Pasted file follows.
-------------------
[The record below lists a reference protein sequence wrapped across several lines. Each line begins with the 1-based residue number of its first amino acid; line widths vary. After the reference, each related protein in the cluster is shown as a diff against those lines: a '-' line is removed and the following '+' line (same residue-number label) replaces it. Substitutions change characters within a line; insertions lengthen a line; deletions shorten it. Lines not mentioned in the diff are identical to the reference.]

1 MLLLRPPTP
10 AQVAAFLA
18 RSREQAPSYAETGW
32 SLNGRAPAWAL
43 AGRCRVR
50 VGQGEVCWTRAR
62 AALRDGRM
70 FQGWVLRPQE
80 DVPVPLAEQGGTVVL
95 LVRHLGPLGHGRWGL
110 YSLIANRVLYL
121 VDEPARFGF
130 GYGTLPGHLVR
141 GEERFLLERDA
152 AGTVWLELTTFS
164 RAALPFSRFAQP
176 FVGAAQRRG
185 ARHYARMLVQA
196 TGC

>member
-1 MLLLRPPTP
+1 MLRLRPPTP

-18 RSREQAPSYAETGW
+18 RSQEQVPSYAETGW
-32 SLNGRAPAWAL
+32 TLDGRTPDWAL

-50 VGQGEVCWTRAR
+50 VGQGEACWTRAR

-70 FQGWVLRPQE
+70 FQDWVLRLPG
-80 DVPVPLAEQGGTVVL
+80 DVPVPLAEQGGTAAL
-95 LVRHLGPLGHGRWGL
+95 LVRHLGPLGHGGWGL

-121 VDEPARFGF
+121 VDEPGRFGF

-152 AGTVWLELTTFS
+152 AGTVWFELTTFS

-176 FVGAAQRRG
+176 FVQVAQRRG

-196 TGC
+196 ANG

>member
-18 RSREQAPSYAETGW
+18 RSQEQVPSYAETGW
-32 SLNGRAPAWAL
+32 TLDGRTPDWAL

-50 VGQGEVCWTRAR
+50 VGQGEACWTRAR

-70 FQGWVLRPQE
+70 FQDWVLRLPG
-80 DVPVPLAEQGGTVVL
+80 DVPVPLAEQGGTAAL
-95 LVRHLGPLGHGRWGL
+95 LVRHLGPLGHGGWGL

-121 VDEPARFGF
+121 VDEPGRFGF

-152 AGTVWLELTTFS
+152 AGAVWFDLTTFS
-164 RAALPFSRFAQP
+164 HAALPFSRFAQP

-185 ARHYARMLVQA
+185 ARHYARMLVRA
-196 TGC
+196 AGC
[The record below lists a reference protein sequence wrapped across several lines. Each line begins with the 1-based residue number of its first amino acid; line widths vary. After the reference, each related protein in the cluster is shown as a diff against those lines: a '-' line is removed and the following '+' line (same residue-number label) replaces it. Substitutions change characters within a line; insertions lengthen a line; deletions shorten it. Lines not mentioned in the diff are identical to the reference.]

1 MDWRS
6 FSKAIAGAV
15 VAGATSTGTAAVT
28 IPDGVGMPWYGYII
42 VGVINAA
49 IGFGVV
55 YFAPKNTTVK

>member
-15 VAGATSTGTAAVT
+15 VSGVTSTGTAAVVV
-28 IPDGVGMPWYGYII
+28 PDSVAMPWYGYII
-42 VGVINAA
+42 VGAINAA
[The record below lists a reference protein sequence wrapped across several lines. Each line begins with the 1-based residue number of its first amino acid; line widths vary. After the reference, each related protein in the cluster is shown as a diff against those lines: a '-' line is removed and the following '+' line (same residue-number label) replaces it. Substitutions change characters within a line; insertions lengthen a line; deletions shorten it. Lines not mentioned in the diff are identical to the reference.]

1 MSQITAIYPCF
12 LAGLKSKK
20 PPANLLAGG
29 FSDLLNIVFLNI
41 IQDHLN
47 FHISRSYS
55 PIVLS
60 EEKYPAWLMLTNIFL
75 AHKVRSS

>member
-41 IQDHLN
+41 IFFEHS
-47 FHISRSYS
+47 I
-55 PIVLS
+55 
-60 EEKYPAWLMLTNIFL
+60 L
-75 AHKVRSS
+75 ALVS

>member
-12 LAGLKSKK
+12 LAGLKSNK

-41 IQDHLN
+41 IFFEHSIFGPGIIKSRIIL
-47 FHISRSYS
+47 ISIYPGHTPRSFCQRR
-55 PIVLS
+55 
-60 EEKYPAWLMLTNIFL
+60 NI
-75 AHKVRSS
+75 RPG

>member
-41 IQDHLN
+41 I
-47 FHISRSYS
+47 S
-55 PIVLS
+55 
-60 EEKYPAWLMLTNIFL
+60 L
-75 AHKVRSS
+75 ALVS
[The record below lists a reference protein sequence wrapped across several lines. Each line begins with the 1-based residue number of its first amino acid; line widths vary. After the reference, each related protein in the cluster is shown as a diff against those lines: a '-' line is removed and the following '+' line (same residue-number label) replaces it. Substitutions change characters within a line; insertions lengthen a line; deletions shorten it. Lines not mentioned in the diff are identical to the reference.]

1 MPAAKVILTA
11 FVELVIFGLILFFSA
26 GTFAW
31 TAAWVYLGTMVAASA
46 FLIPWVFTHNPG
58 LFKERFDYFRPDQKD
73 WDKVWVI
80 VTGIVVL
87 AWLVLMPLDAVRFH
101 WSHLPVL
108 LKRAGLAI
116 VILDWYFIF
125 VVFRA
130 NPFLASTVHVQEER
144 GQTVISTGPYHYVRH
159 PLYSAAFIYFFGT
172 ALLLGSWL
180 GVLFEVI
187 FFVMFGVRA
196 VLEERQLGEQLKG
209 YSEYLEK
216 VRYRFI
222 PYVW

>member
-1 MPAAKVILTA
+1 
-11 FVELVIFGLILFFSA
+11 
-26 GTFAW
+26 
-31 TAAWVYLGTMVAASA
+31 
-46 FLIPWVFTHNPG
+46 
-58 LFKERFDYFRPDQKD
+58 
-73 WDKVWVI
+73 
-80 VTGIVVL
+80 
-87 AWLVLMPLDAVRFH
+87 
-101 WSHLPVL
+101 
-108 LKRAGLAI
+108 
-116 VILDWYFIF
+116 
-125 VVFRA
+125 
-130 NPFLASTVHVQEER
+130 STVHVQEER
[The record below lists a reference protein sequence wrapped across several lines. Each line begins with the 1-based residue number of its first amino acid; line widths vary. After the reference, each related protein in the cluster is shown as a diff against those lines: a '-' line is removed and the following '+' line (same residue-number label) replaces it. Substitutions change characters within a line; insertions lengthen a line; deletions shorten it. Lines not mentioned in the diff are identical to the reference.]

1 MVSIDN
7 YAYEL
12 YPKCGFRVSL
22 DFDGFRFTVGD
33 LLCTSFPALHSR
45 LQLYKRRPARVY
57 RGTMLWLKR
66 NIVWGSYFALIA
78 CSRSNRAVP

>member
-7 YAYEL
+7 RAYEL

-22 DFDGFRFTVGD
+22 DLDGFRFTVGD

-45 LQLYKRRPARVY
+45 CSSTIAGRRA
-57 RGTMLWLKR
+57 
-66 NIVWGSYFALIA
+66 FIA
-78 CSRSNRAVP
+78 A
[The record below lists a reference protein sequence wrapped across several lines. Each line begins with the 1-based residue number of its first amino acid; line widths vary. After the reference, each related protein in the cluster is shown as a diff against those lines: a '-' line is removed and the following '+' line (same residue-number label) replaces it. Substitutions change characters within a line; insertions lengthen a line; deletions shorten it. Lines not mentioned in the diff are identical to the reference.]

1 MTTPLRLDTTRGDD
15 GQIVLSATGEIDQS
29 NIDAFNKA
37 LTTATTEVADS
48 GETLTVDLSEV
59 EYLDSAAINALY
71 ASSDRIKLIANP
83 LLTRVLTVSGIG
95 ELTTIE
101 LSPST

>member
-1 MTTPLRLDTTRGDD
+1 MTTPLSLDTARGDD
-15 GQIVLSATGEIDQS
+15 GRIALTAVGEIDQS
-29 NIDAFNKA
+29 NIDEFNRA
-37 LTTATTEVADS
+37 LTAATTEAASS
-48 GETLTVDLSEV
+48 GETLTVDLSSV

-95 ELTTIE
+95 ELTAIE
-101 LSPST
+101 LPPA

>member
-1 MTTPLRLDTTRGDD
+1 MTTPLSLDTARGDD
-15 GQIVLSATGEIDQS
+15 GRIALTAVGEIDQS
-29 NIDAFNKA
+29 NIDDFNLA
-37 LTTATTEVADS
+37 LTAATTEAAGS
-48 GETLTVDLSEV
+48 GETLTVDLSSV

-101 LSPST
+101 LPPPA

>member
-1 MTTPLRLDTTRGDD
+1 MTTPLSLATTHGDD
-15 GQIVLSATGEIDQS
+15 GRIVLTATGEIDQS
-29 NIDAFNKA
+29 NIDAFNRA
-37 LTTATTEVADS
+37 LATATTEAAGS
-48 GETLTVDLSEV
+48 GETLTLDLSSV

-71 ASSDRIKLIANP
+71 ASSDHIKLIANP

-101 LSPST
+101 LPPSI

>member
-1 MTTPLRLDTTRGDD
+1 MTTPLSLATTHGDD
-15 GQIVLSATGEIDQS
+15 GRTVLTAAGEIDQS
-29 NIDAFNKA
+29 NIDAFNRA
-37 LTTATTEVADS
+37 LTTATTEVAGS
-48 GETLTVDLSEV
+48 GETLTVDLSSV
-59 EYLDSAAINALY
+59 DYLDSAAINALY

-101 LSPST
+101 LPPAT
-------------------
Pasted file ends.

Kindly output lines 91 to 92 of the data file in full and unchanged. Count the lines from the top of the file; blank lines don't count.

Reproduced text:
75 AHKVRSS

>member